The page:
“Next Fall,” featuring Neal Skoy and Garry Geiken as the two central characters — Luke, an actor; and Adam, a substitute teacher — is impossible to set into a genre. The play, making its Minneapolis-area debut, runs at The Jungle Theater through mid-May.
The play is set in the present, but through a series of vignettes allows its audience to gaze into the relationship between Luke and Adam over the past five years. In these flashbacks, the audience feels the tension as both men attempt to navigate in their relationship. Christian Luke struggles with Adam’s atheism, while Adam struggles with Luke’s refusal to tell his parents he’s gay, thereby keeping his relationship with Adam a secret.
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Director Joel Sass said in an interview with The Star Tribune about the play, “It Acknowledges that to be human is to be complicated.”
In the present, we find that Luke’s two worlds — his gay life with Adam, and his closeted life with his parents — intertwine when he finds himself in a coma after being hit by a car. “Next Fall,” however, shouldn’t be explicitly labeled a drama, as the serious moments are cushioned by humor.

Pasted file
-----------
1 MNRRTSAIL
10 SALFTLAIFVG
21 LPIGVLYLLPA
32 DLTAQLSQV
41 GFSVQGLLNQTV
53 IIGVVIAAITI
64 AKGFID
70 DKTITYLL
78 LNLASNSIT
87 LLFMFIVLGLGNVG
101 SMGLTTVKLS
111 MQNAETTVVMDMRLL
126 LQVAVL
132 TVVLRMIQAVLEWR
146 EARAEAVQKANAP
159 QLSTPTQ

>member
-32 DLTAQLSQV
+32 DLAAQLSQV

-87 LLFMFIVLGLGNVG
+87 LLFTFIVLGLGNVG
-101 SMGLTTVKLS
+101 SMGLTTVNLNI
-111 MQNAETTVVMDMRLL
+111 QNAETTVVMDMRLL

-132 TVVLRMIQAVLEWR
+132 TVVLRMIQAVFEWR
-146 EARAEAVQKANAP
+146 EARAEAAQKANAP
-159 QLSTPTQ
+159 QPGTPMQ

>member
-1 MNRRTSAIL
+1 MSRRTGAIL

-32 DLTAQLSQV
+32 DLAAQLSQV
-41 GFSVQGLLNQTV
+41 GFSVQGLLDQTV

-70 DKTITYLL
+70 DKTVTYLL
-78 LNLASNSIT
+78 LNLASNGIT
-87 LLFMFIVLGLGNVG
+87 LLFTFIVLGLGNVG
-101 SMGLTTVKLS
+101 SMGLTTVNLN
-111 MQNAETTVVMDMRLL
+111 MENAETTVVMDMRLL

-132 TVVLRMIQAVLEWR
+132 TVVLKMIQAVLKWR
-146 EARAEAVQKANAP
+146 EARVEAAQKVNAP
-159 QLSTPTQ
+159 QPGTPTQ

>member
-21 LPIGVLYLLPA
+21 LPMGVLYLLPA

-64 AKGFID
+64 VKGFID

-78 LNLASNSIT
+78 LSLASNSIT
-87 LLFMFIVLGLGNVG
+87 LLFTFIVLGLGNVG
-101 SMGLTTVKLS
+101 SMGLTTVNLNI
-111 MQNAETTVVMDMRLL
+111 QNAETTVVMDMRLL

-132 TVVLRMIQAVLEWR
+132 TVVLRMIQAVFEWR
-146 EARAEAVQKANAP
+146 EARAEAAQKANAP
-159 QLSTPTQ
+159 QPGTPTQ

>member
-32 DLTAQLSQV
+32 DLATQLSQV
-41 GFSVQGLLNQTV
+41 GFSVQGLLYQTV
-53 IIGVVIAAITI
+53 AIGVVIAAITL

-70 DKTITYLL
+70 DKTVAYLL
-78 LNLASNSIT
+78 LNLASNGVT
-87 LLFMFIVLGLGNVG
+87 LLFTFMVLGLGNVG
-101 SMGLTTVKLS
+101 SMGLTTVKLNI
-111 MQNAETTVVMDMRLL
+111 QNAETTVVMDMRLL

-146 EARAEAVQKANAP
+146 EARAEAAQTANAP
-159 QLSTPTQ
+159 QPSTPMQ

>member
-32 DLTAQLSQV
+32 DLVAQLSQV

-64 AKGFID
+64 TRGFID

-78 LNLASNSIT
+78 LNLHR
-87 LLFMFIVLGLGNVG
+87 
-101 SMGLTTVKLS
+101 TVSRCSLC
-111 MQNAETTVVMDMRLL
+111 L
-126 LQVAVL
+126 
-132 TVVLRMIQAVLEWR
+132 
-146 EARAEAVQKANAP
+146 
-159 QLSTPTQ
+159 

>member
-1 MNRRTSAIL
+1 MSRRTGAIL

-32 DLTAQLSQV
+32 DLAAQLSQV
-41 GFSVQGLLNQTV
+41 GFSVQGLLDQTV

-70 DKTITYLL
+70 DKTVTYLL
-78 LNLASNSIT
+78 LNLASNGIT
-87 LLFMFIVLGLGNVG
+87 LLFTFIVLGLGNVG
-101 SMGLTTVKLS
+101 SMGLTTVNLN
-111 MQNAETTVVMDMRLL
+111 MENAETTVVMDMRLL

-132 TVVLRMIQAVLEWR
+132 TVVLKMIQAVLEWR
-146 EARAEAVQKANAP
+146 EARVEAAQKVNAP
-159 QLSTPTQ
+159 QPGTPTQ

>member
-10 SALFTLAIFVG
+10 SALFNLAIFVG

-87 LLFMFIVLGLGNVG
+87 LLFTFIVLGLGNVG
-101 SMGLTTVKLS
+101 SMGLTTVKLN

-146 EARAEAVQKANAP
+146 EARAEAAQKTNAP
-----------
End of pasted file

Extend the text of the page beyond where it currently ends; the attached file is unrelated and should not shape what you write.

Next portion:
In the first scene, we meet Luke’s birth mother, who refers to herself as the “lung lady.” With a Southern accent, actress Maggie Bearmon Pistner plays the character of Arlene, a loud-eccentric divorcee opposite Stephen Yoakam, who plays strong-willed and hot-headed patriarch, Butch.
It’s unclear whether the parents have any suspicion about their son’s sexuality. In one humorous flashback, Butch pays his son a surprise visit and unknowingly runs into boyfriend Adam.
Having given his son notice of his plane landing, Luke is quick to “de-gay” the apartment. Luke scurries to throw magazines with celebrities pronouncing “I’m Gay!” on the cover, photos, books, a stuffed Teletubbie, and other items into a closet with a rainbow banner and a pink boa.
When Butch finally arrives, the audience is closely following Luke’s struggle to put himself back in the same closet with all the other gay things, when suddenly Luke accidently refers to Adam as “babe.” The audience lets out a simultaneous gasp.
The show gets its name from Luke, who tells Adam that he’ll come out to his parents “Next Fall.” One of the show’s themes is the notion that people shouldn’t wait and leave things off.
As one of the first lines from the show says, “One Minute you are doing the crossword puzzle, and the next minute you are here.”
The show also asks its audience to question what they believe and make up their own mind on whether they should believe in God or not. The problem is that in the end, it seems as if the play and its characters make up our minds for us.